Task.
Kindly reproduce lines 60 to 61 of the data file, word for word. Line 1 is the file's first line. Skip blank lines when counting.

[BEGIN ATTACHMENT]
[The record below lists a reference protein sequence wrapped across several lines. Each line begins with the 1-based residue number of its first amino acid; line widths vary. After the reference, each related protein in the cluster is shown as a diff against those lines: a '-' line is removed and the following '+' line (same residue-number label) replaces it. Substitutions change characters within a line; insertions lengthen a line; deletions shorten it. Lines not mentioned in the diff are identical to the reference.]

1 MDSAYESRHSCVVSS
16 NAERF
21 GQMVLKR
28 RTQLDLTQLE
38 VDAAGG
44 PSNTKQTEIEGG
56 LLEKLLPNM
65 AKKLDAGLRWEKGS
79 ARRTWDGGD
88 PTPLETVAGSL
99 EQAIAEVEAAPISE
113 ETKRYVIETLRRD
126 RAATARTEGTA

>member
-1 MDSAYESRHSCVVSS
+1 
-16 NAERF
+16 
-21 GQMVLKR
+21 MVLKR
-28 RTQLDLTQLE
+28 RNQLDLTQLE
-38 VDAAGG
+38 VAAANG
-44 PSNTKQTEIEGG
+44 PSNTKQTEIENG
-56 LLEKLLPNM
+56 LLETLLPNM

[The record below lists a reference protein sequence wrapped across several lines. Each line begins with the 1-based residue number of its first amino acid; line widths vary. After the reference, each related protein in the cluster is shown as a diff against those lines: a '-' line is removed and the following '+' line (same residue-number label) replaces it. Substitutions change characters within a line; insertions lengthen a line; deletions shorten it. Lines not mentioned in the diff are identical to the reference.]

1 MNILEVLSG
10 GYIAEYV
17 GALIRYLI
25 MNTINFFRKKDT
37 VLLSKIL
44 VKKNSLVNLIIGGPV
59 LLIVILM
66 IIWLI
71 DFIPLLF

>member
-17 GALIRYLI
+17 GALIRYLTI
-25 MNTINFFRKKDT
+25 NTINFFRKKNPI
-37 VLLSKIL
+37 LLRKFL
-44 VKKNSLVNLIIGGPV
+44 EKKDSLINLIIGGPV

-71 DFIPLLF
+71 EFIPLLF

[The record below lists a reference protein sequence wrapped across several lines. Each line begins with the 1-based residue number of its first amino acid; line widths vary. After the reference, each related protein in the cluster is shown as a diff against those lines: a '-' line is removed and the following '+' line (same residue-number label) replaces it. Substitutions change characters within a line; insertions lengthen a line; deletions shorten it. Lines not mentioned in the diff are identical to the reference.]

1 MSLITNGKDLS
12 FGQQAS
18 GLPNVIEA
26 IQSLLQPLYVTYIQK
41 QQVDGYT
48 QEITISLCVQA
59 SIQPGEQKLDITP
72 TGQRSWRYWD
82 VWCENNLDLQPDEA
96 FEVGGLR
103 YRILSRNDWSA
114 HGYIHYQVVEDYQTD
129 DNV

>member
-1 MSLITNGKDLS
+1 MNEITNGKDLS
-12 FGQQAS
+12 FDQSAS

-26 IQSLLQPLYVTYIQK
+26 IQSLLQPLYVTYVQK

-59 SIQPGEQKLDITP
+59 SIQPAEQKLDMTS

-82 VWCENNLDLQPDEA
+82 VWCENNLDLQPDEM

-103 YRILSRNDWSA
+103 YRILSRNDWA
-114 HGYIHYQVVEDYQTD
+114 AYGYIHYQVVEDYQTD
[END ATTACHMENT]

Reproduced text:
82 VWCENNLDLQPDEA
96 FEVGGLR